While every car brand tries its best to be distinctive in their styling and fit out, they also pay attention to the lettering that they attach to the bodyshell. These attachments, that signify the model and engine specifications, have become a language of its own. A name, a number and some random letters can be found on the rear of every car as well as, sometimes, adorning the side of the car just behind the front wheel arch.
But some carmakers take this more seriously than others such as their automaker with their Maserati font. While some manufacturers perform this duty in a perfunctory way, as if pulling random metal shapes out of a bucket of letters and numbers, others expound the essence of the car into this feature as well.
Look on the back of most vehicles and you will see very generic lettering stuck on to it. Models of Ford, Toyota and other mainstream brands, all take this adornment as a chore. Individually stuck on from a basic selection in their factory.
Even the luxury German brands of Mercedes-Benz and BMW take a basic and minimalist style to the lettering. Both Teutonic autobahn cruisers keep it to just three numbers and a couple of letters placed in one corner of the rear of the car.
Some brands take this a stage further. Rolls-Royce, Bentley and Ferrari have a selection of different vehicles available but all of them are naked at the back. These brands steadfastly keep the rear of the car empty and clean of lettering. This highlights their exclusivity and thoroughbred lineage – their owner knows what car it is and that’s all that matters.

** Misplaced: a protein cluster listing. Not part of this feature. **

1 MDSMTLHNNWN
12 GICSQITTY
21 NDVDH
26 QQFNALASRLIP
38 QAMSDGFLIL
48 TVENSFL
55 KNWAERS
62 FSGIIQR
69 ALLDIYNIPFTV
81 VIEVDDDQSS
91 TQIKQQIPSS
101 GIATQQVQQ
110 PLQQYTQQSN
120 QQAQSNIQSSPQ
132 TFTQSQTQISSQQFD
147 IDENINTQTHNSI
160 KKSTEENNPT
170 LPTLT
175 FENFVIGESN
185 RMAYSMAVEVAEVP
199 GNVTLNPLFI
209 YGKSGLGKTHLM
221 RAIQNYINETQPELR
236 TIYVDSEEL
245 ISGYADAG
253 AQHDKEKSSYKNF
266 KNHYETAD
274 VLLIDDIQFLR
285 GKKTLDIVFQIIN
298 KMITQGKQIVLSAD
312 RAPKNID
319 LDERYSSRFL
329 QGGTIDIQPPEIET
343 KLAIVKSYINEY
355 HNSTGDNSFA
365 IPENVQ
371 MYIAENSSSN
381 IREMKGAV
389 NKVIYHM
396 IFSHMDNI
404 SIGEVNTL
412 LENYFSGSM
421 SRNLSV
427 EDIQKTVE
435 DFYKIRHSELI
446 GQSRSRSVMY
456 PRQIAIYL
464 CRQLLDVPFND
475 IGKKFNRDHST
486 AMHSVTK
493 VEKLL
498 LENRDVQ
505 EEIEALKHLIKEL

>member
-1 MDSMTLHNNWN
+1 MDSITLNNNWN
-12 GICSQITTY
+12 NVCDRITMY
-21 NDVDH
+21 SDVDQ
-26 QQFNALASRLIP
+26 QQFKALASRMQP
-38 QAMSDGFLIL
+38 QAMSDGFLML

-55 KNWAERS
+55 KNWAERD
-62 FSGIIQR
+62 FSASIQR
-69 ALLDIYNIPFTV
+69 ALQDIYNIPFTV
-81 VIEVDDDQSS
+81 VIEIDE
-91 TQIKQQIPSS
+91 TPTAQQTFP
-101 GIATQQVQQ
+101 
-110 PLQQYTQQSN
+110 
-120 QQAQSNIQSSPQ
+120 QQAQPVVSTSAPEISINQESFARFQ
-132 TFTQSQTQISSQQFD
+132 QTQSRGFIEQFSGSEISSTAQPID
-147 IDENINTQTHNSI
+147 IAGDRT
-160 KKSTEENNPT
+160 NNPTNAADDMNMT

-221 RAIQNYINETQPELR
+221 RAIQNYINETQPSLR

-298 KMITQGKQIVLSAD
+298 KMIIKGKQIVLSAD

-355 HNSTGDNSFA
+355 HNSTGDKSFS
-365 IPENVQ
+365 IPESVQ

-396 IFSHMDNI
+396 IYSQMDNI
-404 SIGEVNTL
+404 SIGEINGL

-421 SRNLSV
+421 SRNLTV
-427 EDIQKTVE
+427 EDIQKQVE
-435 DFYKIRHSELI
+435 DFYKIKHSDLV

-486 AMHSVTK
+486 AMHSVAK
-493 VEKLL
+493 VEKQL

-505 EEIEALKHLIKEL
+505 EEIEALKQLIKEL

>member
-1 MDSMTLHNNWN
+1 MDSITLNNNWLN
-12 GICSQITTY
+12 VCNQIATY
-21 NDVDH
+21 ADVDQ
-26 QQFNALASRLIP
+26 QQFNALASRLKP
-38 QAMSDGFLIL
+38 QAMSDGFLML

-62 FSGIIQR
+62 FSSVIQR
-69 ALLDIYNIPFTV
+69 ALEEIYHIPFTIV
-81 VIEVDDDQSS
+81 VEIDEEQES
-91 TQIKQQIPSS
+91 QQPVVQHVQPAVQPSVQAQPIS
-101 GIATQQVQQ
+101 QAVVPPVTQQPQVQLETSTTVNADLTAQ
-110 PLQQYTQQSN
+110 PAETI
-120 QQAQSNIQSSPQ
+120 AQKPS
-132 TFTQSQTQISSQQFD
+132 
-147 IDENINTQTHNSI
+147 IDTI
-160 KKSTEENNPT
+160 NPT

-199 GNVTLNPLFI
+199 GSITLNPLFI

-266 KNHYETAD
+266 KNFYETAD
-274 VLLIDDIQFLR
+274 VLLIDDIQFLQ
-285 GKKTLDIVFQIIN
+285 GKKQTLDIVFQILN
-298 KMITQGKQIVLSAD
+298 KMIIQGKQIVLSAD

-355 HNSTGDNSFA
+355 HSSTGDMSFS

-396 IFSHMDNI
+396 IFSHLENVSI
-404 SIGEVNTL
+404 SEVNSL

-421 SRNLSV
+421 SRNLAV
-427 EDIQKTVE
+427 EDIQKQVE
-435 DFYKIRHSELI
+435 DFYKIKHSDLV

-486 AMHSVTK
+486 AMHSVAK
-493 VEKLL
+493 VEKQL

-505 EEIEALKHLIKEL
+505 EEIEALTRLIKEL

Looking back over the decades and some characterization does become apparent. Some of the iconic Ford automobiles of the 1960’s have the name written in a stylish flourish. Set like metallic handwriting, the name of the car is affixed to the rear and placed on a slant like a signature.
But if you look behind a Maserati, things look quite different.
Maserati, the flamboyant Italian carmaker from Modena, take this part of the car just as seriously as everything that goes before it. From the brand name, to the model, to the delineation, all are well represented on the edge of the trunk. But, unlike any other automobile on the road, Maserati ensures these letters have just as much style, panache and cachet as the rest of the car.
What they have achieved with the Maserati font is very distinctive, in both the typeset and the layout. The Maserati font is something that is not seen anywhere else. Laid down like cursive script, it glides across the back of the car in a very fashionable way. With each letter attached to the next, the names flow as well as giving the resemblance to speed.
Like proper cursive script, the letters don’t appear in one setting but begin with upper case and continue in lower case. This gives the lettering such a more individualized and personal aspect. Giving the impression that this has been freshly inscribed over the body of the car.
This is continued inside the cabin, as the model’s name is etched into the dash, in front of the passenger seat. Maserati are not shy in making sure their name is clearly marked on all surfaces. Even the door sills are engraved with names or iterations of the model.
The Maserati font is timeless, neither retro or futuristic but sitting out of time and creating a special sense of what Maserati stands for.
Maserati Font on the Side
Maserati have continuously taken advantage of their front side panels to increase the personalized nature of their productions. Like an artist placing his signature on a canvas, the Maserati font is discreetly written as a side emblem behind the front wheel arch and sometimes located above their iconic triple air vents.